Page 133

lampost

“I’m a writer,” I tell myself.

That’s true.  It’s been true since that one monumental day in elementary school when I first set my bright orange pencil to lined paper and suddenly ended up with 50 pages.  But sometimes it’s hard to believe it.  It’s easy to let the grey, ever-so-murky waves of life swallow you.

I look at the notebook in front of me.

I’m a writer.

Yeah, okay.  It’s just a composition book, the kind that most people toss into the dumpster after high school.  Hey, call it a stack of dead trees if you want.  But that’s not what it is to me.  Not when there are so many ideas waiting inside it, like an anxious infant pushing its head out of the womb and discovering life for the first time.

I open the notebook.  It’s tempting to read through all those previously scrawled on pages and lose myself in them.  I resist.

I turn to the first blank sheet, page 133.  No, the pages weren’t numbered when I bought the book.  I numbered them myself – perhaps not the most productive hour of my life.  I hold my breath.  I take out my pen, set it on the paper…and stop.

I don’t know what to write.

It’s not that I’m lacking inspiration.  It’s just that there’s a solid, concrete block standing in my way.  There’s an inability to correctly articulate  the ideas simmering inside me, no matter how real they seem.  They say that every story is the ruination of a terrific idea.  Is that true?  Maybe.  Probably.  Almost definitely.  No matter how much passion you pour into your story, no matter how successful you are or how many publications you rack up, it’s never enough.  You always want more.

But what is “more,” and why is it so desirable?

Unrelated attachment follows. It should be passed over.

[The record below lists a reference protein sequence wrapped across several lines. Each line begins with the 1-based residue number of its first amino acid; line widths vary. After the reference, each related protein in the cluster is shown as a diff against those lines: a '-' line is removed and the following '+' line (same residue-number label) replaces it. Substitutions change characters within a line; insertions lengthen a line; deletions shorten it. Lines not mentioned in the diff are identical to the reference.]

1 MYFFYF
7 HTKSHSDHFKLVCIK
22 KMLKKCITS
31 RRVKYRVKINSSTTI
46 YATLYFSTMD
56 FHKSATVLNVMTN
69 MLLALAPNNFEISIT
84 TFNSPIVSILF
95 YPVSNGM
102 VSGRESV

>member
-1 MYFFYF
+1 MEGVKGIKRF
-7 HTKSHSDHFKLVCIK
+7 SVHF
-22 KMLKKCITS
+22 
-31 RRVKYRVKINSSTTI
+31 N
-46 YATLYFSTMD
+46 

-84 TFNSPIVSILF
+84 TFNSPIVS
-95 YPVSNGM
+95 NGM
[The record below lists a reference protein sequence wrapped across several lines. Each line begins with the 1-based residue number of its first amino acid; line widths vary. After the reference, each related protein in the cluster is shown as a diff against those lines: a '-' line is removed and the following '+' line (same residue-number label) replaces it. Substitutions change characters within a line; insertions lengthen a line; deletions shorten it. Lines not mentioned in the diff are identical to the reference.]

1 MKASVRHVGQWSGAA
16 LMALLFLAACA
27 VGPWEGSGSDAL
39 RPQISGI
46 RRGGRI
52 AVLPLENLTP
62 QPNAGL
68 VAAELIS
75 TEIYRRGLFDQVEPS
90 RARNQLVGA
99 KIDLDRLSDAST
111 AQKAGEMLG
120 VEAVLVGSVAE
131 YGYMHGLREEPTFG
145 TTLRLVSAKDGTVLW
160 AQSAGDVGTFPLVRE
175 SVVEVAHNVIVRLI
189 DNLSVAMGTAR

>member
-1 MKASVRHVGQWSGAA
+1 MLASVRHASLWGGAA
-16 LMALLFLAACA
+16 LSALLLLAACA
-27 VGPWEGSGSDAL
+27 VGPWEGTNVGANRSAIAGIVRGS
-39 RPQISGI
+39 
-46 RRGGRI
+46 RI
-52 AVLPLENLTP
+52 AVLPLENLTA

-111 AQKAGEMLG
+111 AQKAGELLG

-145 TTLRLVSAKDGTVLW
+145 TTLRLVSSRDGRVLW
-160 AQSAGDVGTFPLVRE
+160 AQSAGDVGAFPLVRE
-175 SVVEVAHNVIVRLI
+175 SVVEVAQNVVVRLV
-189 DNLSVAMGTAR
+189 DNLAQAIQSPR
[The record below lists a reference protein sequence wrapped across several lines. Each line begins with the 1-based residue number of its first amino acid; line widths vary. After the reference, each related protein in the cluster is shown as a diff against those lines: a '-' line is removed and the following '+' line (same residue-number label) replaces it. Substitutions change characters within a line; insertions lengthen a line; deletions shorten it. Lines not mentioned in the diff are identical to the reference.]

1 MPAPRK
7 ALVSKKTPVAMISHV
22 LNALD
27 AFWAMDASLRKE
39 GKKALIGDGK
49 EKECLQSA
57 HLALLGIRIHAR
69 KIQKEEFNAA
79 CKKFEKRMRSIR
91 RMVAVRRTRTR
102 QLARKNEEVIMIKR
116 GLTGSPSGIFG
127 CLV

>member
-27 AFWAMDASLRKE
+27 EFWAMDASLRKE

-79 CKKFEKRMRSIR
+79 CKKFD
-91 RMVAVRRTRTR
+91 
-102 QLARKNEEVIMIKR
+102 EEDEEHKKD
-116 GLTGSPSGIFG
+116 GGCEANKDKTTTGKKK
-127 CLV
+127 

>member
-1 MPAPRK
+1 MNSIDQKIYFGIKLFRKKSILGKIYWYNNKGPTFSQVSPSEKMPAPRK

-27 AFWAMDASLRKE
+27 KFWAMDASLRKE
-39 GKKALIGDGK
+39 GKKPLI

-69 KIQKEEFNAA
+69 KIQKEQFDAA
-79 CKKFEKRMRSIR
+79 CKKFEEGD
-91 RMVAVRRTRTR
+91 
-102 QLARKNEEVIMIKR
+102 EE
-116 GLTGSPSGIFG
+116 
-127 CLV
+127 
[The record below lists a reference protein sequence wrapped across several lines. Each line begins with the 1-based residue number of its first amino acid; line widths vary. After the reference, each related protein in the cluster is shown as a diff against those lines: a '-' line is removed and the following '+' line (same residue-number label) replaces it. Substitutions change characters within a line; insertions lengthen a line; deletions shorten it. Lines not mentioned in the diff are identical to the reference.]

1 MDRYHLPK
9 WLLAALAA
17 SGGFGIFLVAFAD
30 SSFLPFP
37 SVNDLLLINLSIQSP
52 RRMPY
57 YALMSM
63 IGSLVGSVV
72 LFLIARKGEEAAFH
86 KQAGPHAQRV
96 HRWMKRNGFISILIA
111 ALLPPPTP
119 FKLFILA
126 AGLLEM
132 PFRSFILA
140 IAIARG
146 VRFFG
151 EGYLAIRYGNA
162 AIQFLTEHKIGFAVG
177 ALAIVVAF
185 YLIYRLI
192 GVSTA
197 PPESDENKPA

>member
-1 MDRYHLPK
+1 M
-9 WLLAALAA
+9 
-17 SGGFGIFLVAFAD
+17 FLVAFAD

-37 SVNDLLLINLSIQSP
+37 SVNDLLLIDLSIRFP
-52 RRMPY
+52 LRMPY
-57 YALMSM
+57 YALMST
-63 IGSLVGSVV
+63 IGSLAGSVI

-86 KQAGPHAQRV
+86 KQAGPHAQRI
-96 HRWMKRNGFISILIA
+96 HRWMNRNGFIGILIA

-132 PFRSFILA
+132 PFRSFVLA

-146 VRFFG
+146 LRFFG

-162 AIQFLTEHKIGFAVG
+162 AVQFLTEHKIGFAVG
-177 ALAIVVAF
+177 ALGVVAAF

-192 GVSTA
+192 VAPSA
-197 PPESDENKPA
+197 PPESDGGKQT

When I picture the notebook in my head, I don’t see it as a stack of connected, equally-sized papers.  I see it as a laughing monster.  The space between both covers serves as a grinning mouth.  Only through hard work can its cackling be silenced.  Sometimes I just want to set the damn thing on fire and be done with it.

Then, I remember that surreal, astonished feeling that coursed through me on the very first time I held a published story with my name on it.  My name on the cover – my name on the pages within.  That feeling, that amazing feeling, that feeling I still have every time.  The satisfaction of knowing that somewhere out there, the blood and sweat I pour into writing can impact people I’ll never meet.

That’s what makes it worth it.  It takes passion.  It takes dedication.  It takes a lifelong commitment that, in the long run, might never pay off quite the way you want it to.  It takes a laughing notebook, one that’ll keep you up at night with its sadistic screeching until the day you die.

But when others question why I do it, my answer is always the same.

I’m a writer.

And with that, there are no more delays.  The hesitation is gone. I put my pen to the paper…

…and I write.

 

– Nicholas Conley

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4 thoughts on “Page 133

  1. “They say that every story is the ruination of a terrific idea. Is that true? Maybe. Probably. Almost definitely. No matter how much passion you pour into your story, no matter how successful you are or how many publications you rack up, it’s never enough. You always want more.”

    This rang a bell of truth in me that emitted a tone more akin to a gong, jarring and deep.

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